Getting a Driver’s License

May 7, 2018 | 0 comments

You made it all the way to the United States. You made it to a new state, new city, new university campus. You probably used multiple modes of transportation to get there: airplane, train, bus, and uber.

Now that you’re here, it may be easy for you to get around using public transportation, like buses or trains. Or maybe your campus has everything you could possibly need, so you don’t travel off campus. But many U.S. cities lack proper public transportation so not having a car limits what you are able to do. Which leads to the question: How do I get a driver’s license in the U.S.?

The process of getting your driver’s license as a non-U.S. citizen is not impossible, but it can be complicated. Because the application process differs by state, it is beneficial to speak with someone local who is familiar with the system. You can ask the staff in the international student services department or a Bridges International staff person.

If you are thinking about getting a U.S. driver’s license, here are a few general things to keep in mind:

Have your documents
As a non-U.S. citizen, be ready to provide additional forms of identification when you go to your nearest Department of Motor Vehicles (DMV), like your passport with visa. You may also need your I-20 and I-94 so be prepared with your documents!

Any F, M, or J visa holders are eligible to apply for a driver’s license. While you do not need a Social Security Number (SSN), many states will require that you apply for a SSN. If you are ineligible for a SSN and your state requires a SSN to obtain your driver’s license, then you will receive a form from the Social Security Administration that you can present when applying for your driver’s license.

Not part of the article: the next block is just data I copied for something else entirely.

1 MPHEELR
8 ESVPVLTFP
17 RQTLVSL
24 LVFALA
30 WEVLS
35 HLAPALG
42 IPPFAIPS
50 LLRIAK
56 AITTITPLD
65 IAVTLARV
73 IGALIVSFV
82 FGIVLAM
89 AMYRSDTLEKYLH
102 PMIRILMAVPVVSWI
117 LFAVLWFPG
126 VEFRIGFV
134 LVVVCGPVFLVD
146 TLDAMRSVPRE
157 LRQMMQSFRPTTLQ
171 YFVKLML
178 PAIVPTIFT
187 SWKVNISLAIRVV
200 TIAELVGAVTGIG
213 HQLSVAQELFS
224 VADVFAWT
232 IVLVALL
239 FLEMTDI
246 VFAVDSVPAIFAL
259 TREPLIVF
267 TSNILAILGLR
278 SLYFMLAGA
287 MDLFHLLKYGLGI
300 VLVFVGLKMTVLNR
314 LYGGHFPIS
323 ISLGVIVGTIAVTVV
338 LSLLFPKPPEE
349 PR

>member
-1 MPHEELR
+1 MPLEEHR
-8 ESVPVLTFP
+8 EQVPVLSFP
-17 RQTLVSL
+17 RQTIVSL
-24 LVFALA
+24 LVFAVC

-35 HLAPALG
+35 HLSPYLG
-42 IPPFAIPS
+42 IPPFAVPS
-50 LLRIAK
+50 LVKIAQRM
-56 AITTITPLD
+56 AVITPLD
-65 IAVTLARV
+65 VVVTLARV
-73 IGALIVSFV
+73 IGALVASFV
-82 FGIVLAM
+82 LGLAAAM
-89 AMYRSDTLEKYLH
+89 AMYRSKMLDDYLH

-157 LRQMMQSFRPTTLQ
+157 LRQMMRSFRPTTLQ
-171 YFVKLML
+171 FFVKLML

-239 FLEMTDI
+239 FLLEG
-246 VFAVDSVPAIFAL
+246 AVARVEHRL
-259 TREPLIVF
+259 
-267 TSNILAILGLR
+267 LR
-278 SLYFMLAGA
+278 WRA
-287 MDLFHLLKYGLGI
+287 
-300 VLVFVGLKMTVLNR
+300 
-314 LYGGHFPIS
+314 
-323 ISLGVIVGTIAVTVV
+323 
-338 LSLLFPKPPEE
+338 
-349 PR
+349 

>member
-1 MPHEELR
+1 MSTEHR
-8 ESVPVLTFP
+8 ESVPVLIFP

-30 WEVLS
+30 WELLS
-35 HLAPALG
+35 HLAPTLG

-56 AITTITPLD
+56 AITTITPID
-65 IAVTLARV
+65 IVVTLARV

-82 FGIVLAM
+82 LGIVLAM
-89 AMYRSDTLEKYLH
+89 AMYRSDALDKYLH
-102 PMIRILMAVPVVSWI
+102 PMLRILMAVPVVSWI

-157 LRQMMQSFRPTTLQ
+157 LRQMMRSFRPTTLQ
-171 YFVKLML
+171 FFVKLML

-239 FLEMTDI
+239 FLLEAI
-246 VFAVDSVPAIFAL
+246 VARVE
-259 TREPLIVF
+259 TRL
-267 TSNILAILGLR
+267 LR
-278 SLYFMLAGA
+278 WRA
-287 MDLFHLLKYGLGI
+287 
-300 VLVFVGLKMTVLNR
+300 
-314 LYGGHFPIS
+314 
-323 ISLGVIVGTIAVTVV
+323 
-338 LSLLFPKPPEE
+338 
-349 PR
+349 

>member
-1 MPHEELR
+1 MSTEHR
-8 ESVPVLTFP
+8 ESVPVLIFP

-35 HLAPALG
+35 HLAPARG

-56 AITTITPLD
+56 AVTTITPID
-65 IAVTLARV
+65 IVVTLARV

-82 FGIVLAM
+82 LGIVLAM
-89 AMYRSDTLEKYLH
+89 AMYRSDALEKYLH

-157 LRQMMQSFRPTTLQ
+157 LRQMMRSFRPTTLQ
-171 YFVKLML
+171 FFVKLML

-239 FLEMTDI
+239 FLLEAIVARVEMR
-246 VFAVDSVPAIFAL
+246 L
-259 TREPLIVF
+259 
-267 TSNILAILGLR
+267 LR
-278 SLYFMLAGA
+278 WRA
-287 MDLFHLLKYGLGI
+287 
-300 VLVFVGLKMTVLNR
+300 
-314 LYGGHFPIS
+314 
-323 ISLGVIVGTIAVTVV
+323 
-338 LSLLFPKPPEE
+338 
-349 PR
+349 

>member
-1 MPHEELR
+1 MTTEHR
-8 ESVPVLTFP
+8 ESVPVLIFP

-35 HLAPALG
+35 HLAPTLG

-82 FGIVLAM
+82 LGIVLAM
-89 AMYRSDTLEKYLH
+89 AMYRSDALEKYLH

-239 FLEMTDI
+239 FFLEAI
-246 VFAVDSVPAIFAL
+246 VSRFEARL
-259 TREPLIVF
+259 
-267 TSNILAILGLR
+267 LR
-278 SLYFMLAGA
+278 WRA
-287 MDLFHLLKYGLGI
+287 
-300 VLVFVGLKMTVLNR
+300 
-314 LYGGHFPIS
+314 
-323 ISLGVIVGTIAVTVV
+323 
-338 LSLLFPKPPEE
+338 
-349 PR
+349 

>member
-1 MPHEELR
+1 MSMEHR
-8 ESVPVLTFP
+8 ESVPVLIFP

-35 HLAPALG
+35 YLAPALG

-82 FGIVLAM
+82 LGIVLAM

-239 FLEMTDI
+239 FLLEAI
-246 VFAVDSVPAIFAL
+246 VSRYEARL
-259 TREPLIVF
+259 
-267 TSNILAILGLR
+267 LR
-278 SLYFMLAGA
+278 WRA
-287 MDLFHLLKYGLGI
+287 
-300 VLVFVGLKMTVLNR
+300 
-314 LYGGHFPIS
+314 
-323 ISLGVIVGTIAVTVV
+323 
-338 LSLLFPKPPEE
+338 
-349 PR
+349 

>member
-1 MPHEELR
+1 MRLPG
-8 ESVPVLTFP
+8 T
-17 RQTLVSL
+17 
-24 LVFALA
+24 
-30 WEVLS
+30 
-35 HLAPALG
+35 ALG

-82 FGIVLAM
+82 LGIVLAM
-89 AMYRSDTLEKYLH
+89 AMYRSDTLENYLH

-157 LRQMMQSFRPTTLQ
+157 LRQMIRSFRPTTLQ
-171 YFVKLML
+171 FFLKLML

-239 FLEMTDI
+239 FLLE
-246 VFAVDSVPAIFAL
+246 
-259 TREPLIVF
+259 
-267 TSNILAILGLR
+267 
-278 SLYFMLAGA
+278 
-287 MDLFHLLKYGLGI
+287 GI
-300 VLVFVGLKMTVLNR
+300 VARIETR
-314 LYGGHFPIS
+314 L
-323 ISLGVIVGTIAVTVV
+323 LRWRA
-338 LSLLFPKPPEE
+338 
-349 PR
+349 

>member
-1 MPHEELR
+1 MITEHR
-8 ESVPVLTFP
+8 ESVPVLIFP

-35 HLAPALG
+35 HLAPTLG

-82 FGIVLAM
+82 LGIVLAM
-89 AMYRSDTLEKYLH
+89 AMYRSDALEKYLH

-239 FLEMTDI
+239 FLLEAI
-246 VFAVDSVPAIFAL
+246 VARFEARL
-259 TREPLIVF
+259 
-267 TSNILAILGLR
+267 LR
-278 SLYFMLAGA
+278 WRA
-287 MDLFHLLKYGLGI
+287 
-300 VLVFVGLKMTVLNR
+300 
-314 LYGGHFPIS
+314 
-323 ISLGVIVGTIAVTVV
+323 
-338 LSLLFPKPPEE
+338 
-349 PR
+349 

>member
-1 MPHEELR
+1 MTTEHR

Be patient
The Department of Homeland Security recommends that you wait 10 days from your date of entry. This is enough time for your status change to be processed in the Student and Exchange Visitor Information System (SEVIS). If you apply before your status is updated in the SEVIS, then it may delay your license application process.

Throughout the application and exam process, you may have to wait for additional forms and documents … that’s okay! The process is not always fast. Use this time to study the driver’s manual from your state.

Written exam
While each state has a slightly different process, generally speaking, there will be a written examination that tests your knowledge of driving laws for your state. Look here to find your state and view the appropriate driver’s manual. The manual will explain the rules for driving in your state, as well as explain more specific steps to apply for your driver’s license.

Some states offer the written exam in languages other than English. Ask a representative at your DMV if the exam is available in your native language if you prefer this.

Vision test
Many states also require a vision test to be sure your eyesight is strong enough to drive. If you typically wear lenses, be sure to have them with you when you go to the DMV.

Practical exam
After the written examination, you will need to complete a practical exam. This means you will need to practice driving on the road, observing all the laws and signs.

Even if you’ve previously driven in your home country, it is important to practice driving with a licensed U.S. driver who can help you learn the rules of the road. Traffic laws vary, and there can be severe penalties for breaking them! After you have had ample time learning how to drive, you can take your practical exam.

If you have more questions about getting your driver’s license, check out this DMV website for more information pertaining to non-U.S. citizens.

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